Learn more about echocardiograms.

Replacing your damaged liver with a new liver via a liver transplant is the only effective treatment for hepatopulmonary syndrome in both children and adults. Oxygen therapy to boost low blood oxygen levels can help people feel more comfortable, but it doesn't affect the syndrome itself. Mayo Clinic is testing some experimental drugs in the hope of improving oxygen levels.

Many people with hepatopulmonary syndrome are referred to Mayo Clinic because of Mayo Clinic's extensive experience treating liver disease and performing liver transplants. More than 5,200 liver transplants have been performed at Mayo Clinic since 1985.

Mayo Clinic doctors looked back at results for all people who had liver transplants as a result of hepatopulmonary syndrome at Mayo over a 24-year period. Of the 49 patients receiving transplants, 88 percent were alive after five years. These results compare favorably to national survival statistics for anyone receiving a liver transplant (a little over 70 percent five-year survival). In contrast, five-year survival was only 23 percent for people with hepatopulmonary syndrome who did not receive a liver transplant.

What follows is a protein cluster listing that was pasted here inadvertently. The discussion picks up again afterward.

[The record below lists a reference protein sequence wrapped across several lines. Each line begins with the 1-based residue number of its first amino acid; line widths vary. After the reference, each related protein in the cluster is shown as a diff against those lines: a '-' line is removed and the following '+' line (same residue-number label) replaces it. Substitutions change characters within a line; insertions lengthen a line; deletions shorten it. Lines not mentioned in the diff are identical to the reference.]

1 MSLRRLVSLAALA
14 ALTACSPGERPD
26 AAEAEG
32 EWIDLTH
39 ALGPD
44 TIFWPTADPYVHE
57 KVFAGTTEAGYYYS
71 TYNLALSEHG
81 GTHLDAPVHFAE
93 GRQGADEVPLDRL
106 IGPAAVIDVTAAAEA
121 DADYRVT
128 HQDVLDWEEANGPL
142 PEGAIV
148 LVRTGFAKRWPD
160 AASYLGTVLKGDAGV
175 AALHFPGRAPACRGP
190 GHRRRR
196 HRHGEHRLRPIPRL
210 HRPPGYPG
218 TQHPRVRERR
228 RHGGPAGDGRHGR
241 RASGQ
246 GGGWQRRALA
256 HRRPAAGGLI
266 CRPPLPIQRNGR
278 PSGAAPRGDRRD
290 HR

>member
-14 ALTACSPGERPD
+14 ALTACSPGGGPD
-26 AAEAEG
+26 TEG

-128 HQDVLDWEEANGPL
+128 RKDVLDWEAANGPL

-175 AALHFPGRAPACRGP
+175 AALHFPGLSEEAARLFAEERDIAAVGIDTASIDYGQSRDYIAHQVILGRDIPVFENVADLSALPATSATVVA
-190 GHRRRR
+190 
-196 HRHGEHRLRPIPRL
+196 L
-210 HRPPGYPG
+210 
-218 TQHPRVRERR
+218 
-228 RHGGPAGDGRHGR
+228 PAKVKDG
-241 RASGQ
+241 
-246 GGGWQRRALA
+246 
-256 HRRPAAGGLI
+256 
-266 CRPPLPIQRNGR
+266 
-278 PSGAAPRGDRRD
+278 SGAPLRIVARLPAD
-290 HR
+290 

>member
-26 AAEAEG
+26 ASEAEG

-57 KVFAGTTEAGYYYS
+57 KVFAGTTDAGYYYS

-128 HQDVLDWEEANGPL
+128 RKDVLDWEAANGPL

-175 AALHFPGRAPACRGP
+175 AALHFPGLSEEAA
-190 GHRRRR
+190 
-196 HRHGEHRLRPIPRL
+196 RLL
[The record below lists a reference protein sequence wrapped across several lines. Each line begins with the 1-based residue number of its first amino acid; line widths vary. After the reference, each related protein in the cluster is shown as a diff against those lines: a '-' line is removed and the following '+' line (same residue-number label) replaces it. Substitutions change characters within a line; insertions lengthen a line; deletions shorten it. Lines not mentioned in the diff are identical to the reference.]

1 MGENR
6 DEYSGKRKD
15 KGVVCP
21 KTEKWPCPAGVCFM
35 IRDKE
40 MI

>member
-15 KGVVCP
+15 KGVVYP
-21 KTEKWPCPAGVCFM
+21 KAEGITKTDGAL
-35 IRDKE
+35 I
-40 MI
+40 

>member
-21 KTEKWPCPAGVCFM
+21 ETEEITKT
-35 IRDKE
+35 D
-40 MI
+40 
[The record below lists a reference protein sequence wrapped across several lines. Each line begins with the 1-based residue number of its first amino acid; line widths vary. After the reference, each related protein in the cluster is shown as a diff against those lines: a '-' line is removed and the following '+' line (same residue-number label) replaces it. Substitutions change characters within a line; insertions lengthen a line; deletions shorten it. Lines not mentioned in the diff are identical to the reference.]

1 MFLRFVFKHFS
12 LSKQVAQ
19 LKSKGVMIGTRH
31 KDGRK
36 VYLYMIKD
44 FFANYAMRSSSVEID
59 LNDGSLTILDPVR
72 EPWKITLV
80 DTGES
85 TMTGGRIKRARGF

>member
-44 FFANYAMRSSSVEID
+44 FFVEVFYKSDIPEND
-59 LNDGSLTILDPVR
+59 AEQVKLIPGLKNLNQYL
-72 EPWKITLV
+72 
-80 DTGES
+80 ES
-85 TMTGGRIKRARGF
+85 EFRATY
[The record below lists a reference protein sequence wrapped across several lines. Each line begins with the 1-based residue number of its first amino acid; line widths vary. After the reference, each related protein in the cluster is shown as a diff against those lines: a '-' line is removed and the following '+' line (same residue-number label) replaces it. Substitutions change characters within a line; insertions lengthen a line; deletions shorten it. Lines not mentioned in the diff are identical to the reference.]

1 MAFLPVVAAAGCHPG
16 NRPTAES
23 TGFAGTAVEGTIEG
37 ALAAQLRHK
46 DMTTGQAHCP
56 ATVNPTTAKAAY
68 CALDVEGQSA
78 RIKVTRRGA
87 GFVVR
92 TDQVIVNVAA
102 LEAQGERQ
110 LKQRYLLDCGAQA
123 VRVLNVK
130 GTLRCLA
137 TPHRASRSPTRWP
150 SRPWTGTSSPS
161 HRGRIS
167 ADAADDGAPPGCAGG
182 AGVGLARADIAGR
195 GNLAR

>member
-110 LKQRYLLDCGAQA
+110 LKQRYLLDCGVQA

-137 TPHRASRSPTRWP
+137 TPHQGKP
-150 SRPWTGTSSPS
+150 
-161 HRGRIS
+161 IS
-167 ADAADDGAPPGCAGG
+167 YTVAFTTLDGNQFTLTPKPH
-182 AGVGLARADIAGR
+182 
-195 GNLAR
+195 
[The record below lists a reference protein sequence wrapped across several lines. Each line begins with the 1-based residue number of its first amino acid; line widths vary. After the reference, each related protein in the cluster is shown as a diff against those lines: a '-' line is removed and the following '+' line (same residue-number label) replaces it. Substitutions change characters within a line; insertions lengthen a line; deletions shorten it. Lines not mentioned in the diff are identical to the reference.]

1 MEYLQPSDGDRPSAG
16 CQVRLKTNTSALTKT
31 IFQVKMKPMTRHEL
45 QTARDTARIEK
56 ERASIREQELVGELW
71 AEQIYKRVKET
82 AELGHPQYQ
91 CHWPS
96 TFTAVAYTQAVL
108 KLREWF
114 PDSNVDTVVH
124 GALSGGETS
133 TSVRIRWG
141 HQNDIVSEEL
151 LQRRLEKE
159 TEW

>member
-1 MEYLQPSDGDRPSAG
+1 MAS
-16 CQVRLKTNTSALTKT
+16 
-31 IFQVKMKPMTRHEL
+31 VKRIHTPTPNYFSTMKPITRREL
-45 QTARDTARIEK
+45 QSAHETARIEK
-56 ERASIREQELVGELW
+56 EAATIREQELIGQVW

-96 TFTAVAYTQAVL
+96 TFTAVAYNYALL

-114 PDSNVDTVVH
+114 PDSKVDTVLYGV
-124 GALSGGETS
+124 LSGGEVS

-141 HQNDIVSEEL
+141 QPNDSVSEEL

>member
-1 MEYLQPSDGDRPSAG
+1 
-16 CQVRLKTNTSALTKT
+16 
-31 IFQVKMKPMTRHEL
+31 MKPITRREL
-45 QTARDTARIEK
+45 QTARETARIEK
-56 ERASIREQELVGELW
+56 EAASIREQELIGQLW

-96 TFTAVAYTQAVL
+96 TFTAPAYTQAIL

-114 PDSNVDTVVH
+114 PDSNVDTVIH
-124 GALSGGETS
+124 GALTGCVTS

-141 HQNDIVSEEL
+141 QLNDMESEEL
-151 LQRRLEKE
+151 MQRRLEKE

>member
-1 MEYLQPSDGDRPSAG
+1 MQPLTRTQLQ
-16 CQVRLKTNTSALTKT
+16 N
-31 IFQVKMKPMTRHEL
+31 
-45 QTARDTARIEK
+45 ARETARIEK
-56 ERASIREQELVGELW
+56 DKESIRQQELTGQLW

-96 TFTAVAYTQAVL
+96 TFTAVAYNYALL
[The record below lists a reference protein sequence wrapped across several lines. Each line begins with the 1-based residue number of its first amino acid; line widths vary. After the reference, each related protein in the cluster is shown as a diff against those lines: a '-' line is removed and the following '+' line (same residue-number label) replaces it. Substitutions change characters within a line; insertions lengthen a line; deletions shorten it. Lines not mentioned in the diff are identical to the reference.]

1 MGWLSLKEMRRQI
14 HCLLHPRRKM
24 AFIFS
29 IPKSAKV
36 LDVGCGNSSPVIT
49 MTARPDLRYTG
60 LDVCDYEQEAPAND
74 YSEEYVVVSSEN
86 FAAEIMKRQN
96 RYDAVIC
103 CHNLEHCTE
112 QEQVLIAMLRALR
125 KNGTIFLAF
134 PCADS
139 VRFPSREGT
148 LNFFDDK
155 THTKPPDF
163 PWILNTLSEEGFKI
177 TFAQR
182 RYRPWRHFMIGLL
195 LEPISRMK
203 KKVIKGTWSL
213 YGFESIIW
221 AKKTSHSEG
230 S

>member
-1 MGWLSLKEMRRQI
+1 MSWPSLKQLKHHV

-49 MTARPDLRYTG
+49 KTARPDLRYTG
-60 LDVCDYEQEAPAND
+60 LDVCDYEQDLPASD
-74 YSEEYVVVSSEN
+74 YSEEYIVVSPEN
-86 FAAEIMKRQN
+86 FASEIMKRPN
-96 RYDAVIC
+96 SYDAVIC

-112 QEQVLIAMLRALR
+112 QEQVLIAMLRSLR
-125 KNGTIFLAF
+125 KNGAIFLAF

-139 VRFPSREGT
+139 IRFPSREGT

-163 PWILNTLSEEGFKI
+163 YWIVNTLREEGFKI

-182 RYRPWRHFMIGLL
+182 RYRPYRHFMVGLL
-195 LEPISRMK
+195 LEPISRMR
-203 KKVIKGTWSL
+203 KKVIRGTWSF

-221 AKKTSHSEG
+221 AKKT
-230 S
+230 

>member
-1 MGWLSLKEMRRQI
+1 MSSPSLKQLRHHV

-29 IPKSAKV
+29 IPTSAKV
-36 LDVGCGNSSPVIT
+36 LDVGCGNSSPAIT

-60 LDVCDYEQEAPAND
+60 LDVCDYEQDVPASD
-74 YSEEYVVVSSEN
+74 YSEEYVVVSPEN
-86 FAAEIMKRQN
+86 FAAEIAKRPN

Mayo Clinic works with hundreds of insurance companies and is an in-network provider for millions of people. In most cases, Mayo Clinic doesn't require a physician referral. Some insurers require referrals or may have additional requirements for certain medical care. All appointments are prioritized on the basis of medical need.

Specialists in liver diseases, lung diseases and transplantation care for people who have hepatopulmonary syndrome at Mayo Clinic.

For appointments or more information, call the Central Appointment Office at 800-446-2279 (toll-free) 8 a.m. to 5 p.m. Mountain Standard Time, Monday through Friday or complete an online appointment request form.

Specialists in liver diseases, lung diseases and transplantation care for people who have hepatopulmonary syndrome at Mayo Clinic.

For appointments or more information, call the Central Appointment Office at 904-953-0853 8 a.m. to 5 p.m. Eastern time, Monday through Friday or complete an online appointment request form.

Specialists in liver diseases, lung diseases and transplantation care for people who have hepatopulmonary syndrome at Mayo Clinic.

For appointments or more information, call the Central Appointment Office at 507-538-3270 7 a.m. to 6 p.m. Central time, Monday through Friday or complete an online appointment request form.

See information on patient services at the three Mayo Clinic locations, including transportation options and lodging.

Mayo Clinic is part of a multicenter research group, directed out of the University of Pennsylvania, studying the pulmonary vascular complications of liver disease. New treatment options for hepatopulmonary syndrome are being evaluated.

See a list of publications on hepatopulmonary syndrome by Mayo Clinic doctors on PubMed, a service of the National Library of Medicine.

Jan. 10, 2015